How to Overcome Writing Roadblocks

The path to authorship is paved with questions: How do I find an agent? How do I get published? Who do I need to network with? Should I have an online presence? But here’s what you should ask yourself first - How the hell do I find time to write?

Think about it in building terms. We often find ourselves worrying about the drapes and decor before construction is even started. Before we know it, the contractor is telling you that the room you had perfected in your mind, complete with a just-purchased peach-colored rug and a pale blue table runner, has to be nixed. 

Let’s back up and discuss how to create a plan so the dream house doesn’t fall apart. One step at a time is always a good place to start. Writing can feel overwhelming at times; don’t let that dampen your spirit. Write on with these tips.

Tip #1: Shift perspective

Instead of approaching your writing as some arduous task, look at it as an opportunity to explore new worlds. Have fun with your writing. Writing is a serious career, but if you only look at it as work, it will become back-breaking.

Self-doubt tends to plague my brain, taking its toll on my writing progress. Free-writing exercises, journaling, and meditation have all helped calm my fears.

Tip #2: Avoid Avoiding

There will always be excuses not to write. Errands, cooking, walking the dog. And don’t even get me started on TV and the internet. Black pits of doom that will suck your time faster than a Dyson. Trust me; I have just as much trouble ignoring these modern trappings as anyone.

I find it helpful to have a set writing time. This doesn’t have to be rigid; just find some time where you can escape into writing wonderland. I carry a notebook with me everywhere I go in case genius strikes. Only have 15 minutes before that important phone call? Set a timer and write like the wind. You will be surprised at how much you can get done.

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Tip #3: Get Inspired

Many people like to blame writer’s block for the reason they are not writing. What is it, really? Probably just an excuse to do something else. We are often the barrier to our own success, sabotaging our best intentions with endless to-dos that grab our attention away from the goal. Writing is challenging at times, but don’t let those bumps sidetrack you from progress.

Some ideas for ideation:

  • Family, friends, and even strangers are good sources for motivation. Have a good chat, or think back on an interesting experience with the people in your life. I think we’ve all got that one crazy relative just waiting to be written about.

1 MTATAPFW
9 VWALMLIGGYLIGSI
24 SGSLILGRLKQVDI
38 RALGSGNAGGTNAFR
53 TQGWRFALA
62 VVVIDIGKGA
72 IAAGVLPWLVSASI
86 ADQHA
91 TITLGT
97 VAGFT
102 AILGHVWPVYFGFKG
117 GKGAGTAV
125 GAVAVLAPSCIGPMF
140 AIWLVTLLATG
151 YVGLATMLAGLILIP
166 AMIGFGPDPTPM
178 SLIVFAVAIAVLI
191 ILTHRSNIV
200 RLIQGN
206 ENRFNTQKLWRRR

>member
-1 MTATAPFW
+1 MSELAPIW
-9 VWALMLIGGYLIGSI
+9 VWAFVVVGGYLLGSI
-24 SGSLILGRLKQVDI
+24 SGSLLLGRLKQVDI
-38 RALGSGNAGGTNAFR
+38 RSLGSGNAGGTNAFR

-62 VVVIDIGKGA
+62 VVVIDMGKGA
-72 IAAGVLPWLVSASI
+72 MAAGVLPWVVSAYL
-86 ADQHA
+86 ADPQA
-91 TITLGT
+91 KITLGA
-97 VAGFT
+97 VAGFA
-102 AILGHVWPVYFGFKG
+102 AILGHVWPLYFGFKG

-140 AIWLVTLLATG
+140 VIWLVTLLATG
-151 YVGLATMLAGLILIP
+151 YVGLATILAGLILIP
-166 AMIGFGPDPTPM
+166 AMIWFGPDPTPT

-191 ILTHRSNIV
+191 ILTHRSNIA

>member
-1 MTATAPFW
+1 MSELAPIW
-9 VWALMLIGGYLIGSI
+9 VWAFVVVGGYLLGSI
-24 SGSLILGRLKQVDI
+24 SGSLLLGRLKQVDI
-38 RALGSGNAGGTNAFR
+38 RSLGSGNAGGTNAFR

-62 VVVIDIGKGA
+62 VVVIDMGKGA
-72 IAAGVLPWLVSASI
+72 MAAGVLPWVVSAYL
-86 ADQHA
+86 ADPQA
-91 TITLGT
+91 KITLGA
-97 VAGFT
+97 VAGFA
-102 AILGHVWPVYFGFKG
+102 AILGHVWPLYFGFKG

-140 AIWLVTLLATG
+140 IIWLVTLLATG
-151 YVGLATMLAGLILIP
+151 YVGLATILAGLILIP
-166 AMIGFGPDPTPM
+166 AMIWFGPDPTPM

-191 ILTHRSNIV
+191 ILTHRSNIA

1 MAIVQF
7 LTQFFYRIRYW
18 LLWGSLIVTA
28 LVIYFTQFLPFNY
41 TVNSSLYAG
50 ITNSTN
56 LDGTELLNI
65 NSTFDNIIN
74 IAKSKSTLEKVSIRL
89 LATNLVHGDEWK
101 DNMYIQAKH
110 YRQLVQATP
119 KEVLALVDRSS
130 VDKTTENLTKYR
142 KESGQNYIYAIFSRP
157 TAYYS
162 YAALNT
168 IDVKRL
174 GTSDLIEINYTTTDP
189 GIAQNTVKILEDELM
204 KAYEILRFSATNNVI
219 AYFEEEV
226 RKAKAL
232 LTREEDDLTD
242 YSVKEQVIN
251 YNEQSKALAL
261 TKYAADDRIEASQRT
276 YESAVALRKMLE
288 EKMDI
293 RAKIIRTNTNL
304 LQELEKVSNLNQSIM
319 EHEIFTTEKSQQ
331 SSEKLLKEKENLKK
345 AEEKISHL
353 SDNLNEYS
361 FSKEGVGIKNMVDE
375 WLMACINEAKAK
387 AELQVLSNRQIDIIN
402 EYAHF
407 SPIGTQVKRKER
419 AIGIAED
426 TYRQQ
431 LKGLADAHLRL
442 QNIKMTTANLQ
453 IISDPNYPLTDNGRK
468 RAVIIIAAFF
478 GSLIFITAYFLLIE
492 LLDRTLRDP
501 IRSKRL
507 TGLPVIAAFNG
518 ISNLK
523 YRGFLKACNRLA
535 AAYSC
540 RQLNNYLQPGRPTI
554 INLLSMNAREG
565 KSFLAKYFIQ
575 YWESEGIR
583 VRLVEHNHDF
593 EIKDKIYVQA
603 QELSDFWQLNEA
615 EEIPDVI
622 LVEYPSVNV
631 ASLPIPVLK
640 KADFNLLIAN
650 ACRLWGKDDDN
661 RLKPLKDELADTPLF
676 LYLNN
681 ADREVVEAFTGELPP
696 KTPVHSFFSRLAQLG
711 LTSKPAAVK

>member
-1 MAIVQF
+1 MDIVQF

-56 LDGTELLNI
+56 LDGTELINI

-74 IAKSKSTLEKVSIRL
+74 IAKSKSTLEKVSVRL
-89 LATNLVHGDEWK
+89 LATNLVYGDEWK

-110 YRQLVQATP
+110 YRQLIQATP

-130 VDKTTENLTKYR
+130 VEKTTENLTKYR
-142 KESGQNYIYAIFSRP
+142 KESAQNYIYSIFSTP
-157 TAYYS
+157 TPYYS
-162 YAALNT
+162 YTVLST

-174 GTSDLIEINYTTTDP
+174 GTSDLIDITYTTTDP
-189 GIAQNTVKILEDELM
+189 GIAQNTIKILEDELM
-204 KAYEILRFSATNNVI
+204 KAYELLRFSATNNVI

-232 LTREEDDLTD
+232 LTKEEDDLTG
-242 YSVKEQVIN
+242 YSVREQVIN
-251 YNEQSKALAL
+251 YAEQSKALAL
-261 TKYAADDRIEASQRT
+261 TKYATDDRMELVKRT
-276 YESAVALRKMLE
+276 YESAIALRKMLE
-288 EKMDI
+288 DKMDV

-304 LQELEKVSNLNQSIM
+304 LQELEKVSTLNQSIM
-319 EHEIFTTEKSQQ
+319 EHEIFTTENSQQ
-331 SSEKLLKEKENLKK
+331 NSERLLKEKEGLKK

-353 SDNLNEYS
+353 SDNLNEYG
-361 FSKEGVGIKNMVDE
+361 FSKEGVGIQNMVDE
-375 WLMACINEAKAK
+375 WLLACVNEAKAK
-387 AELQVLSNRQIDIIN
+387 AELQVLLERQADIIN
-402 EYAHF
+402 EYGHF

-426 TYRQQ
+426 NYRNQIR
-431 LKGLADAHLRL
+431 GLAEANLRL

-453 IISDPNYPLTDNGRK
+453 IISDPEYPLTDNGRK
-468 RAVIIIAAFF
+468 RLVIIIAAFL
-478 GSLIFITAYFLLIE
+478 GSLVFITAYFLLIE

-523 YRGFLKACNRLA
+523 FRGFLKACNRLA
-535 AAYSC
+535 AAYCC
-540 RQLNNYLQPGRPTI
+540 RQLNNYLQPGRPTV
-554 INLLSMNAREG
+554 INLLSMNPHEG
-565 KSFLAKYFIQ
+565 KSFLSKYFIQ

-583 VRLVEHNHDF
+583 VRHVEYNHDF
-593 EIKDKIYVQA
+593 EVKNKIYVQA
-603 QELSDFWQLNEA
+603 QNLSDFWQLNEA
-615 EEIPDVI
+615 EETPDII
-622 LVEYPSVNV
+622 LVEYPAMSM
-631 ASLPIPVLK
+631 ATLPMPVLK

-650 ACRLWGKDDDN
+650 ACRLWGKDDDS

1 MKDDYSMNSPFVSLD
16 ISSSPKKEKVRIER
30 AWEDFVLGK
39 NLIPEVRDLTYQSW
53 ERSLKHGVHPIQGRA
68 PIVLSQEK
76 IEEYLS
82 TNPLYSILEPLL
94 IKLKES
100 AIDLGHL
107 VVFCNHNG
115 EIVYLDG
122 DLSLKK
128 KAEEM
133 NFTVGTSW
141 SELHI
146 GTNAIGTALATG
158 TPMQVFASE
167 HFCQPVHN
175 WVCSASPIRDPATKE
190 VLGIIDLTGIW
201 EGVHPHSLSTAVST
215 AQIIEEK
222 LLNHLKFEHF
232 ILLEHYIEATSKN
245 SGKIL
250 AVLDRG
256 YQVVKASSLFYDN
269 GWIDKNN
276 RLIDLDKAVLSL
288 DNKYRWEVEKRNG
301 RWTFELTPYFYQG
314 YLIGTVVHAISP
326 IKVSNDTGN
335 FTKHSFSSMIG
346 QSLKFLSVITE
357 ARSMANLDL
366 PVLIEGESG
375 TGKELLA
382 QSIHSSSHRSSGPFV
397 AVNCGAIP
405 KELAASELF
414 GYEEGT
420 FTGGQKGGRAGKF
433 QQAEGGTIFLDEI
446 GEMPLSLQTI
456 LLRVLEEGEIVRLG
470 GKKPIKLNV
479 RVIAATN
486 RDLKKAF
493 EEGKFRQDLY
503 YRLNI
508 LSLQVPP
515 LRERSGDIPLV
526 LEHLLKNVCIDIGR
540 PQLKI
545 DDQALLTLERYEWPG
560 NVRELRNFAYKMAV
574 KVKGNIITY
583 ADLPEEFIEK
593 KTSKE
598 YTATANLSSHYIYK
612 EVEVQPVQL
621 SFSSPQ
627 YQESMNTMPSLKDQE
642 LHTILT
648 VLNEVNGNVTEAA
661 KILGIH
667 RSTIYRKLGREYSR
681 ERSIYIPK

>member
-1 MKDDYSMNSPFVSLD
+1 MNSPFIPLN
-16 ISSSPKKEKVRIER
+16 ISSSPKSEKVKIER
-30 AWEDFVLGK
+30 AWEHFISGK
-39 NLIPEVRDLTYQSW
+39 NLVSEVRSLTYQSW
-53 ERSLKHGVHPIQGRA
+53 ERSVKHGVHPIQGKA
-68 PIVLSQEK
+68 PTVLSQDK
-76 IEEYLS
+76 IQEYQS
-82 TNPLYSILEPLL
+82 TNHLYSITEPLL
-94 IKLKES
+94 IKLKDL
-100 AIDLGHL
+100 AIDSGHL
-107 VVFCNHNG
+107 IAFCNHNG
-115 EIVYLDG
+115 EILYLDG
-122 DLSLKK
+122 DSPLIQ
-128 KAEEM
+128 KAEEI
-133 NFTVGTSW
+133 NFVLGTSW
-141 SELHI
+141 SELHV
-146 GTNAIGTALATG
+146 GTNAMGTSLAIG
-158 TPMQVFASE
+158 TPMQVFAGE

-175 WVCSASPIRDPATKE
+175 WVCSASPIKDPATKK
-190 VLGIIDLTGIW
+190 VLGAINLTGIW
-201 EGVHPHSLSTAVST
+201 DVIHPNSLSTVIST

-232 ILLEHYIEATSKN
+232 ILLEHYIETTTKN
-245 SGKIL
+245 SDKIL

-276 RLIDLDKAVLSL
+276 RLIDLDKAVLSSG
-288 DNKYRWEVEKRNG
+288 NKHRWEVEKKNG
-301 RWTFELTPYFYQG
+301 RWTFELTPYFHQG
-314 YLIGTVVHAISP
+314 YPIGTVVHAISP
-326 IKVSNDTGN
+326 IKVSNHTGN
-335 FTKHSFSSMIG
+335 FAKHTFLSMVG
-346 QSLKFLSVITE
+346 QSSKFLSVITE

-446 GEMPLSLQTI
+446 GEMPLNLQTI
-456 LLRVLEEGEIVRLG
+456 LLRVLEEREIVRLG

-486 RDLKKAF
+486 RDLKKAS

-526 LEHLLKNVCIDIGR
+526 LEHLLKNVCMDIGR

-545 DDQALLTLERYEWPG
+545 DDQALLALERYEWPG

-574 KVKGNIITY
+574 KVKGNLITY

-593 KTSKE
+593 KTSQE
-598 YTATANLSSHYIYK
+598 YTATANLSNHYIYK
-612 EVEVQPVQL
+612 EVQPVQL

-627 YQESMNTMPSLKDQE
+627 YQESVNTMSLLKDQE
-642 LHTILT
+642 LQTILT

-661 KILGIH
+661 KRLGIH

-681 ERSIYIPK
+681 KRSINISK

• Just start writing. Doesn’t matter what it is; you never know where it might lead. Sometimes I open up a piece I am working on and tell myself I am just going to look at it. This always gets the juices flowing.
  • Even though I called TV a black hole, I do think great ideas can come from art and entertainment (just don’t do it when you are supposed to be writing). Art tends to evoke the muse.

Tip #4: Read

If there is any art form that will inspire great writing, it is the written word of others. If you are not a regular reader, it will be hard to sharpen your own writing skills. Books are wondrous places to let your mind go wild. Even bad books will help you; they will teach you what to avoid when writing your own stuff.

I like to carry books with me. Actual books. As a child, I always had my face between the pages of a good read, even at the dinner table, or at family gatherings. Magazines are also great sources of inspiration. The Sun, a monthly ad-free magazine out of North Carolina, is chock full of heartfelt stories from people like you and me.

Podcasts and audiobooks are both excellent ways to hear inspiring tales if you don’t have time to sit down with a book. The Moth is a podcast where people share true stories at open-mic story slams; I dare you not to get emotional during some of the episodes.

 Cry me a river.

Cry me a river.

The best advice? Just write. Even if it’s crap. The act of writing regularly will help you gain confidence and become a better storyteller. Don’t give up. Don’t let that contractor bully you out of that dream house. You can build whatever world you want if you stick to it.

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Your turn. What tricks do you use to motivate your inner muse?